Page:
Co-existence isn’t easy

Closed tomato flower by Rupert Brun via Flickr.

Imagine that you own a small business selling heirloom seeds. Your most important (and profitable) seeds are from a special open pollinated tomato variety that you painstakingly bred under over the past decade by hand crossing other heirloom varieties and selecting the best of their offspring. These tomatoes are everything a tomato lover dreamed of – the perfect red color, soft yet firm texture, sweet yet flavorful taste, and they have high yields to boot.

You’ve carefully transitioned your farm to organic and received your organic certification last year, so your seeds are in even higher demand than usual. Last year, you had far more requests for these special seeds than you could meet, so this year, you planted hundreds of tomato plants, planning to harvest all the seeds to dry and sell the following year to your tomato-hungry customers.

The weather is perfect, the flowers are maturing and about set pollen… and disaster strikes.

What’s the disaster? It could be any number of things. Farming is risky. There could be a few cold nights that cause the pollen to die before many fruits are pollinated. There could be a sudden flood that washes away half or more of the plants and stresses the rest. There could be a plague of locusts that destroy the plants. There could be an outbreak of a rare virus that affects the young fruit…

Or it could be your neighbor.

There are countless situations where neighboring farms can negatively affect each other. Even if everyone is as careful as can be, accidents happen. Here are just four examples to consider.

Missprayed pesticides 1

Pesticide being applied to tomato plants, image from the North Carolina State University Department of Environmental and Molecular Toxicology.

While you’ve transitioned to organic, your neighbor hasn’t. He’s having a heck of a time with spider mites on his plants and uses Orthene spray in an attempt to stop them from decimating his crop. Unfortunately, he risks spraying on a windy day. As soon as you see the sprayer, you run over to stop him, but the damage is done. Orthene has been sprayed over half your plants. Orthene is not an allowed substance according to US organic certification standards. If you’re in the United States, you’ll keep your organic certification, because you didn’t use the pesticide and your separation distance between your field and your neighbor’s was more than adequate, providing he doesn’t spray on a windy day. Still, you wonder if you should tell your customers about this incident. You wonder if there’s any legal action you can take against your bumbling neighbor for his improper pesticide use.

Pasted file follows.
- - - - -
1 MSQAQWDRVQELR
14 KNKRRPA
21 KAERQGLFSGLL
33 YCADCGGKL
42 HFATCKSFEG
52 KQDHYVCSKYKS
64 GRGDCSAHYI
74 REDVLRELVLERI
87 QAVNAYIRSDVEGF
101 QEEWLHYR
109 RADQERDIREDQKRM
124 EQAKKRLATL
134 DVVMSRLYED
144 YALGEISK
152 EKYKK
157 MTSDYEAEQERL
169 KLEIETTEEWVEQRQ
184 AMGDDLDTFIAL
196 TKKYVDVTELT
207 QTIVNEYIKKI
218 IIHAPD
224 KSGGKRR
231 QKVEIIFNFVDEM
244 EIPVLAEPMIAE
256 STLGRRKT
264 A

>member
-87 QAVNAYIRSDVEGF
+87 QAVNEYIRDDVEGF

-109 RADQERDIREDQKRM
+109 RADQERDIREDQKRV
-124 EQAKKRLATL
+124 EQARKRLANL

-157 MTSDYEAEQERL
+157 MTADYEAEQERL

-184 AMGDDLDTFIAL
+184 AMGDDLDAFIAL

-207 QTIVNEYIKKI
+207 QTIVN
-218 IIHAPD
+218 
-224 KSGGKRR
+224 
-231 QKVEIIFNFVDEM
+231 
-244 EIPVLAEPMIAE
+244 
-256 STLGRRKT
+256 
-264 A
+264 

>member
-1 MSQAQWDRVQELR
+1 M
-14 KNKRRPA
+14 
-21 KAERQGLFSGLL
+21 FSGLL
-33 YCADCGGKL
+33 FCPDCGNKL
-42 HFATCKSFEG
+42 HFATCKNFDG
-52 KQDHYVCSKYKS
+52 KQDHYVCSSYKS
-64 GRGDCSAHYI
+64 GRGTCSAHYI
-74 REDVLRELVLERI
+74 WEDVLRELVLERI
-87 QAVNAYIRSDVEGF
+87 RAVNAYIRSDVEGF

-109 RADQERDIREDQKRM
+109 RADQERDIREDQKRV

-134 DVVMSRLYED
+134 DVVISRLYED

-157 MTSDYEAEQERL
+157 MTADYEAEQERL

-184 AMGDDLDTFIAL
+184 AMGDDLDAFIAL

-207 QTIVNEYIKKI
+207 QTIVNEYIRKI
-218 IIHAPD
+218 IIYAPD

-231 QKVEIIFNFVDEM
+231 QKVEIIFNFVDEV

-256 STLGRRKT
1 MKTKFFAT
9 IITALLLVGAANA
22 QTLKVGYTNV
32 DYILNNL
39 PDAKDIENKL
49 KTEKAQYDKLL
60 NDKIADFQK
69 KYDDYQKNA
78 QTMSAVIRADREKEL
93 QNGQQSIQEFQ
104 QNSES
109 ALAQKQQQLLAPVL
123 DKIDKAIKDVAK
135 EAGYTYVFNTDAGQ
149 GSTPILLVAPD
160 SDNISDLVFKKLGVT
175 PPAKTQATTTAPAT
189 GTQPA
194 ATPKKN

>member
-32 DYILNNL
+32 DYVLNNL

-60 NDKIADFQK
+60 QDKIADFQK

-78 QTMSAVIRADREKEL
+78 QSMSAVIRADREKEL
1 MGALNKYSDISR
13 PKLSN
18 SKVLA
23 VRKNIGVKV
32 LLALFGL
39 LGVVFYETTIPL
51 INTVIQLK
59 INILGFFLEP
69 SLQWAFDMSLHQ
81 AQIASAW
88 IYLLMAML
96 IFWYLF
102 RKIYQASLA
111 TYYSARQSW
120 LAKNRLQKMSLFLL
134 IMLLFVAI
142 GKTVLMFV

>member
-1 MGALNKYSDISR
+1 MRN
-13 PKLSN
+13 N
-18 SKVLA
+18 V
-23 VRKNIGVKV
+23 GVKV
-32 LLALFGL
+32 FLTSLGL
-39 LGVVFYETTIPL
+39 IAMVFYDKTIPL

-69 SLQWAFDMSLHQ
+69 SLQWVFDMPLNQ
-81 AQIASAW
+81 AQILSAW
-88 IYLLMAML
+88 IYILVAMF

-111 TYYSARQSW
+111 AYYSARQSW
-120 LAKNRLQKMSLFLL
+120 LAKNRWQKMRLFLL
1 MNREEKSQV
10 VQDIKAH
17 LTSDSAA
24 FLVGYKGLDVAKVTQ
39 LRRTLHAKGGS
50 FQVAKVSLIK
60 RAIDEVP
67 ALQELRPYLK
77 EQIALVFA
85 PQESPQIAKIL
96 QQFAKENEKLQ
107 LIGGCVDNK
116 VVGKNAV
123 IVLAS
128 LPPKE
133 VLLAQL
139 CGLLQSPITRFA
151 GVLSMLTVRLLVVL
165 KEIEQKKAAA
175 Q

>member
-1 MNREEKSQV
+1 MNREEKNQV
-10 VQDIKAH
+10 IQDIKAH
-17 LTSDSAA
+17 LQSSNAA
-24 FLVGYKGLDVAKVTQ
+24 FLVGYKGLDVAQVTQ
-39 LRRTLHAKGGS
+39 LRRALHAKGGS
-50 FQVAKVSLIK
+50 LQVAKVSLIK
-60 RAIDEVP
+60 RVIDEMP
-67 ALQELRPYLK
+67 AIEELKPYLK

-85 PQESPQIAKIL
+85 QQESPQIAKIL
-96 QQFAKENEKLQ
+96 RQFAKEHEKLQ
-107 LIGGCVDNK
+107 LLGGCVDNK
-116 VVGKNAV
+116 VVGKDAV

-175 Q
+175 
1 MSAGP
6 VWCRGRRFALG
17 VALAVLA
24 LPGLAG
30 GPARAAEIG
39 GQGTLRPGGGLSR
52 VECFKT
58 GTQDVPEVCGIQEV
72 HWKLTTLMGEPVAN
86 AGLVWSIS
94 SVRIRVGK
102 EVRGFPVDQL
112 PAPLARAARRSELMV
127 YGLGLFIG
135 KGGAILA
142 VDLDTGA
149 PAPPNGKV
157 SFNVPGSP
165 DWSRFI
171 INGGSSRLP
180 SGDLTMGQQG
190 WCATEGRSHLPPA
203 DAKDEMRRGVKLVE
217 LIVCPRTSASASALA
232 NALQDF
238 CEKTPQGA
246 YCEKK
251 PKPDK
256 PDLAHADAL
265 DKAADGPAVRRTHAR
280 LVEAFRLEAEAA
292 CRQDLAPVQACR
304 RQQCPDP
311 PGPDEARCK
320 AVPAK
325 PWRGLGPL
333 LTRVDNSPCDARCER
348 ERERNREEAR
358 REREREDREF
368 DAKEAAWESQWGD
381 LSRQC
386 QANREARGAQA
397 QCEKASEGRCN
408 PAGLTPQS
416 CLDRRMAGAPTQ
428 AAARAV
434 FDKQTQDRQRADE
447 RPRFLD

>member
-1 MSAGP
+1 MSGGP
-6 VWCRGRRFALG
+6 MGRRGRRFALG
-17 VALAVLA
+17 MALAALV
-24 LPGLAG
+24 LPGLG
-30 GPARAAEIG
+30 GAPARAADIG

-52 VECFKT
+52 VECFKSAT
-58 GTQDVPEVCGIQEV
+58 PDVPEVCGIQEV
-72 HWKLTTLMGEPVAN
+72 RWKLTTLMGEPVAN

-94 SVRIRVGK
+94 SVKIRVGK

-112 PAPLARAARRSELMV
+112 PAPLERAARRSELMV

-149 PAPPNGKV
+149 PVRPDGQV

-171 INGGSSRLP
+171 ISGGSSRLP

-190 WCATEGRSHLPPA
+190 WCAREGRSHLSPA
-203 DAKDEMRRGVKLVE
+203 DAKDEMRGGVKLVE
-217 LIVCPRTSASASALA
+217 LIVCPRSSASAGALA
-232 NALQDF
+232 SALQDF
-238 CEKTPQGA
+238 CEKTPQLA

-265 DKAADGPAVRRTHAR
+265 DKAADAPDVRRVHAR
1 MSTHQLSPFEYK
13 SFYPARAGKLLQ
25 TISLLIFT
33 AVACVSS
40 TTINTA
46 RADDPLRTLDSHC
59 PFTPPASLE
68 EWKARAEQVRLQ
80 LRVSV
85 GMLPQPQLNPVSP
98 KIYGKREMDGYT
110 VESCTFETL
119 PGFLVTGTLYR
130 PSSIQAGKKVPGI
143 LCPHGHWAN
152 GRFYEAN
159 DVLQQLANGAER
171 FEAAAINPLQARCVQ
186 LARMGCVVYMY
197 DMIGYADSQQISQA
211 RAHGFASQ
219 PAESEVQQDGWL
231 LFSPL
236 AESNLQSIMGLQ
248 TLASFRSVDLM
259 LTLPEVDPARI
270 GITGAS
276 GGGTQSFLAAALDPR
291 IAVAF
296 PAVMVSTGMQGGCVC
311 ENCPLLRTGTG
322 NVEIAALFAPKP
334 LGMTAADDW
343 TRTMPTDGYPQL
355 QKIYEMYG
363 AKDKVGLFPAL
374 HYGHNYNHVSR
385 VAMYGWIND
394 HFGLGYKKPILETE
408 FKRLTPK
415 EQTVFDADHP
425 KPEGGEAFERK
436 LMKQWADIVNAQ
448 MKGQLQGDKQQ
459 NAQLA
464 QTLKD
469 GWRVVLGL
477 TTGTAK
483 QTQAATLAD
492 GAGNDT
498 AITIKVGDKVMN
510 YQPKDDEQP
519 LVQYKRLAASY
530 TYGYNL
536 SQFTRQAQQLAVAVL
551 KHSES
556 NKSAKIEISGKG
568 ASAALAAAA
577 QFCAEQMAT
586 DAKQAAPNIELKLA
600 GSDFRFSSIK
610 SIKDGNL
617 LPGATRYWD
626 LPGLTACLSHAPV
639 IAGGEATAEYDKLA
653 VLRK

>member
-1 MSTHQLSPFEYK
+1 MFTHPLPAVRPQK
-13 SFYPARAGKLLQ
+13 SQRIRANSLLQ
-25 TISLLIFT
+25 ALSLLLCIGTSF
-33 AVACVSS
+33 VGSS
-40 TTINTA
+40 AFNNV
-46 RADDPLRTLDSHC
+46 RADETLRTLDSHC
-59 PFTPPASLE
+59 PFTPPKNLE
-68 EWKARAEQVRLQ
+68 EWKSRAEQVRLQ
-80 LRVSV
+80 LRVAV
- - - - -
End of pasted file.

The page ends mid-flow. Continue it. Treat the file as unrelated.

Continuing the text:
Missprayed pesticides 2

Your neighbor has a pretty nasty weed problem. You’ve tried to convince him to use a cover crop to keep weeds down between seasons, but he’s set in his ways. The conventional seed dealer in town convinces him to use the long-lasting herbicide Bromacil to wipe out the weeds. That’s not a problem, because you have planned for appropriate distances between his fields and yours. He decides to go all out and hire a plane to spray his field, but the pilot is a little young and accidentally sprays a few rows of your tomatoes. Now, not only do you now have a non-approved pesticide on your land that can stay in the soil for as long as two years, you have dead tomato plants. You’re fuming, of course, and have to figure out who to hold accountable.

Unfortunate hybrids 1

Bee pollinating a tomato flower by oceandesetoiles via Flickr.

Imagine that your neighbor also grows tomatoes. You notice that there are unusually large numbers of pollinators moving from his field into yours. You begin to grow concerned that your flowers are being fertilized by his pollen. You know that many of the resulting seeds won’t be of your special variety but a hybrid between yours and your neighbors. You might still be able to sell the seeds, but you know that the resulting plants won’t be what your customers expected. The taste may be different, the color may be different, many other traits could be affected. If you sell them without telling your customers what to expect from the seeds, especially your repeat customers, you know they’ll give you bad reviews and your business could decrease dramatically. If you tell your customers what to expect, you know you need to lower your seed prices, because the seeds are no longer for your special variety. Either way, you lose financially and your reputation suffers. You start to wonder if you can sue your neighbor for damages.